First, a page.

Brower: With wildfire, 2020 is just piling on in Grand
Grand Enterprise Initiative
(It’s fitting perhaps, that this article is running on a Friday the 13th during 2020, the unluckiest year I can remember. But there it is.)
The economic impacts of the devastation in Grand County caused by the East Troublesome fire are difficult to predict right now.
Those impacts are nothing, however, when compared to the human and personal losses many Grand County residents suffered as a result of the fire, which I think was one of the fastest (if not the fastest) spreading wildfire ever in the Rocky Mountains, if not the United States.
The second largest wildfire in Colorado history destroyed 300 houses and up to 200 more outbuildings and structures in the county. That cold fact belies the emotional and personal turmoil that many local residents have felt as a result of the fire (many of them friends of mine). It’s just awful.
As far as how the fire will hurt our local economy, well, the ways are myriad and depressing.
First, Grand County was already suffering from a severe housing shortage, which resulted in extreme difficulty for many employers hoping to hire workers who would wait on and serve our visitors. Construction companies struggle to find workers and even health care profession jobs, teaching jobs and management jobs have gone empty because of the difficulty of finding housing.
And now we have the East Troublesome Fire, which just cut our housing inventory by 300. And many of those homes were housing people who lived and worked here in the county at all levels of the economic ladder, whether they be professionals or service workers. So, the fire just took a huge bite out of our already extremely limited housing inventory.
What about the question on whether the fire’s impact will discourage visitation and tourism to Grand County. Remember, such tourism is increasingly the life blood of Grand County’s economy. Hunting, skiing, fishing and sightseeing are the reasons people come up to Grand County. The fire just took a huge swipe at our local landscape that makes all those activities enjoyable in Grand County.
Who knows how long trail closures on the national forest here will stay in place? Just drive up Colorado 125 and you’ll see that although the highway is open, the trails are closed, probably out of safety concerns. The roads off of County Road 4 back into the forest are also closed, probably for the same reasons. How long will those closures last?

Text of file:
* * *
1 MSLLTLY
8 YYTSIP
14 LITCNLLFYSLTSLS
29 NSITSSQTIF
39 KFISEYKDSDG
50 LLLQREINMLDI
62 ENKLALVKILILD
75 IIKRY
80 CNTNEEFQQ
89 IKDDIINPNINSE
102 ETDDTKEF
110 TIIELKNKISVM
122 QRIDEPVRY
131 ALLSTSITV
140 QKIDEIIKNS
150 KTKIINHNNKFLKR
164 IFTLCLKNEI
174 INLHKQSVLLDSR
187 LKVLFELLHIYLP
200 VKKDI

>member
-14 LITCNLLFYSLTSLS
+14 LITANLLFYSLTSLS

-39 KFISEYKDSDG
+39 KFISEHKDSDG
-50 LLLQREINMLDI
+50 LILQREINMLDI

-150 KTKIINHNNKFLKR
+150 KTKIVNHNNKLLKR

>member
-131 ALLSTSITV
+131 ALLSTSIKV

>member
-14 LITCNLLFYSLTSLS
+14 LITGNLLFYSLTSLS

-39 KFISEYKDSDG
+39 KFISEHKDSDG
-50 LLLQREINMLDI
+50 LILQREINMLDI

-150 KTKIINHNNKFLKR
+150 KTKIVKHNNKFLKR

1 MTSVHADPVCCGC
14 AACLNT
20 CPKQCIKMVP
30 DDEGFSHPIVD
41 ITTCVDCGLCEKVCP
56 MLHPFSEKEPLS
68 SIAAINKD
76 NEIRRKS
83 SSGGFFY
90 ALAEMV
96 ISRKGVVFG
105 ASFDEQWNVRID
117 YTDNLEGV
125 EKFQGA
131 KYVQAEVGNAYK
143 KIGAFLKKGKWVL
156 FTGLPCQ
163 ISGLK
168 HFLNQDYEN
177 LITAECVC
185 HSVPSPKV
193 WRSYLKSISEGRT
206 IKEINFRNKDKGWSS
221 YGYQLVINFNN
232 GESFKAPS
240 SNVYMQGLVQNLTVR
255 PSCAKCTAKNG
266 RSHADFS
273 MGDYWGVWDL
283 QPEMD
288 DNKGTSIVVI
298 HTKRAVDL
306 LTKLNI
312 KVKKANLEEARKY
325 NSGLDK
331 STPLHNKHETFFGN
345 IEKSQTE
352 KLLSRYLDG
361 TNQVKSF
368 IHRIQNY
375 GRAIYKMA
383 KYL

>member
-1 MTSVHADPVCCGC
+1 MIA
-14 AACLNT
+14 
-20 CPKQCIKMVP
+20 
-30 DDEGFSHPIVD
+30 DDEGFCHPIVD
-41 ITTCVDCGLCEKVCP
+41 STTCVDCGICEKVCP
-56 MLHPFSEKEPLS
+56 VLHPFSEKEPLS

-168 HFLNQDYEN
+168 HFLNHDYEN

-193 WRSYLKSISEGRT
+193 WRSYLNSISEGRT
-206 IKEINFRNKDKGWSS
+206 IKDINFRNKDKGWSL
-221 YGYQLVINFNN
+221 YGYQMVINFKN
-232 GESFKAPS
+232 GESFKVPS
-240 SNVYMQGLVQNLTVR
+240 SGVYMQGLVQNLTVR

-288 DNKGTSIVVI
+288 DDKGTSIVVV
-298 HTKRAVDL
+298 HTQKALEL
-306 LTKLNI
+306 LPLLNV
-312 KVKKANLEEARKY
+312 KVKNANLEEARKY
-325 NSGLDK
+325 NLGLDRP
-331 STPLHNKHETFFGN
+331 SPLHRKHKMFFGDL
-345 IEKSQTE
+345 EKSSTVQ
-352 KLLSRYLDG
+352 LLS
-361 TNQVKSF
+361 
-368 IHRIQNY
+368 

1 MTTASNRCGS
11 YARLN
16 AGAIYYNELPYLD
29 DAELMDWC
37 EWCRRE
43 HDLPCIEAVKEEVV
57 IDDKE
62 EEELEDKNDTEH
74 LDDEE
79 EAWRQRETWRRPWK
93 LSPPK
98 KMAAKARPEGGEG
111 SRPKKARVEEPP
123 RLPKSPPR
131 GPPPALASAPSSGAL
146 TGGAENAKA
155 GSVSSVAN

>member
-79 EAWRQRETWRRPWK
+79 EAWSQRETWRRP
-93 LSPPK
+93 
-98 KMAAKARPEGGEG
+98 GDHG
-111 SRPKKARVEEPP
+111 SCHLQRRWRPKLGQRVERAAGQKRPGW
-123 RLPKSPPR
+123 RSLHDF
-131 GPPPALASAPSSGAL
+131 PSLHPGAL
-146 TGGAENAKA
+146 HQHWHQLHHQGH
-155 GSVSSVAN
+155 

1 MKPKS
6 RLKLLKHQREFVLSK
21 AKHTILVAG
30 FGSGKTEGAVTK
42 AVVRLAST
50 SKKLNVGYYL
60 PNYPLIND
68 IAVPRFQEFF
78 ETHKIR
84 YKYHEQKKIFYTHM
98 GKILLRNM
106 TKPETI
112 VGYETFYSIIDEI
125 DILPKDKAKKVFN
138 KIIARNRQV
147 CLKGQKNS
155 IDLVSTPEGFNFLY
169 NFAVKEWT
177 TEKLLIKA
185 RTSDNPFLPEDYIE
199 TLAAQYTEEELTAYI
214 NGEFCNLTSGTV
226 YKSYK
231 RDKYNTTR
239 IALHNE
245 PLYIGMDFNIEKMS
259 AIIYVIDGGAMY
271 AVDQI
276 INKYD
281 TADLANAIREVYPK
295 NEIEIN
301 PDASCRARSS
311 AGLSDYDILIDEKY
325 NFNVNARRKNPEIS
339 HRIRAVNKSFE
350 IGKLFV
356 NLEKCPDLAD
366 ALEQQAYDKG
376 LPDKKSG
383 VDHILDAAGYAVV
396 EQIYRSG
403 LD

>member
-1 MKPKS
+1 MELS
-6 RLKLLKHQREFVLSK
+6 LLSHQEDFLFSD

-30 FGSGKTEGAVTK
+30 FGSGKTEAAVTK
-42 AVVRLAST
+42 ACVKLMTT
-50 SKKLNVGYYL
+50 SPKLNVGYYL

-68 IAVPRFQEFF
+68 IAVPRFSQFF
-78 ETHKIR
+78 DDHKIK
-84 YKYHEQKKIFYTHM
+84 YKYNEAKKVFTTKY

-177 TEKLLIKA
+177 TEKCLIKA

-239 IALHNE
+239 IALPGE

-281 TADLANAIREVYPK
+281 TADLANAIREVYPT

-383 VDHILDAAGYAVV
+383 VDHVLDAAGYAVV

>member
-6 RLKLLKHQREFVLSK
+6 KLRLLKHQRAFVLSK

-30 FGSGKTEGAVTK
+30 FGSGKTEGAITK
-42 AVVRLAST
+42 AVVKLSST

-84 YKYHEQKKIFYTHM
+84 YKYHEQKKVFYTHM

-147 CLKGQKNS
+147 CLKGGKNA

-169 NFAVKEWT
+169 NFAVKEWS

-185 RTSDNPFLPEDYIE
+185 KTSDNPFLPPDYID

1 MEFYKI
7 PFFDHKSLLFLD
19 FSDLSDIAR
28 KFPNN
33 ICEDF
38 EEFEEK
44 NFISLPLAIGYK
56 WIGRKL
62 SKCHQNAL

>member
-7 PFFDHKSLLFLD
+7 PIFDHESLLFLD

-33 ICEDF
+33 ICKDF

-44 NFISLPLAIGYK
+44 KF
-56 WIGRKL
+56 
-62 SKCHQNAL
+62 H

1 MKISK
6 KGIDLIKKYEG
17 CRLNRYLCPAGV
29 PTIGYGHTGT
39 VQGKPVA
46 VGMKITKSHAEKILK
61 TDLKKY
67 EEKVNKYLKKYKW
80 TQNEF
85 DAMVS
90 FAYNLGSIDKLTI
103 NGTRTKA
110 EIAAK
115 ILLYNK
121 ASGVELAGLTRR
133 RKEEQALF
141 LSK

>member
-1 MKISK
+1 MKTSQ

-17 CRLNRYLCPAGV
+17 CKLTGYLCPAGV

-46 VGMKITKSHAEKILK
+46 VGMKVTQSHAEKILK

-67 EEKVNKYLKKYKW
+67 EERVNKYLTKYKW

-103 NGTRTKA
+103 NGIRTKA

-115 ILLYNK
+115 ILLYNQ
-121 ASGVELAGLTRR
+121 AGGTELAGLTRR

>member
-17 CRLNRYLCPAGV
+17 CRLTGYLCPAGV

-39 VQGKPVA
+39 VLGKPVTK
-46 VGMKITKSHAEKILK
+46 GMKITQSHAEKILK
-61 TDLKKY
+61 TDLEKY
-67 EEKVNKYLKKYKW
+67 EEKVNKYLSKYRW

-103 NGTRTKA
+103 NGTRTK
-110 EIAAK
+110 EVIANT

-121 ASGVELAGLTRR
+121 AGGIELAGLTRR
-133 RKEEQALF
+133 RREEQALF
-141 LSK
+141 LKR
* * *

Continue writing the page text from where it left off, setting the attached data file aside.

And Rocky Mountain National Park has its west entrance by Grand Lake closed. The fire did major damage in the park in the area for several miles along Trail Ridge Road (US Highway 34) beyond the west entrance. How long will that entrance be closed? And what about the numerous trails along the road that take visitors in the remoter areas of the park?
Public lands officials will be weighing the danger of allowing people in those areas while also trying to keep visitors happy by offering as much as possible to the visiting public.
Which raises the key question: Will tourists return next summer like they did last summer? I’ve heard differing opinions on that. Luckily, and thanks to the firefighters, much of the US 34 corridor and the town of Grand Lake escaped the worst ravages of the fire.
And then there are the impacts on agriculture because of the likely impacts on our watershed. Silting, landslides and flooding, perhaps, are now greater risks here because of the fire. How badly will our watershed be affected?
It’s almost an insult to say to the community that the economic activity that will blossom around rebuilding our county is sure to be vigorous. But the fact is that this has come in the wake of great loss.
Grand County will survive, and even thrive, after this event. But it won’t be easy.
Patrick Brower is the Enterprise Facilitator for the Grand Enterprise Initiative. He provides free and confidential business management coaching for anyone who wants to start or expand a business in Grand County. He can be reached at 970-531-0632 or at patrickbrower
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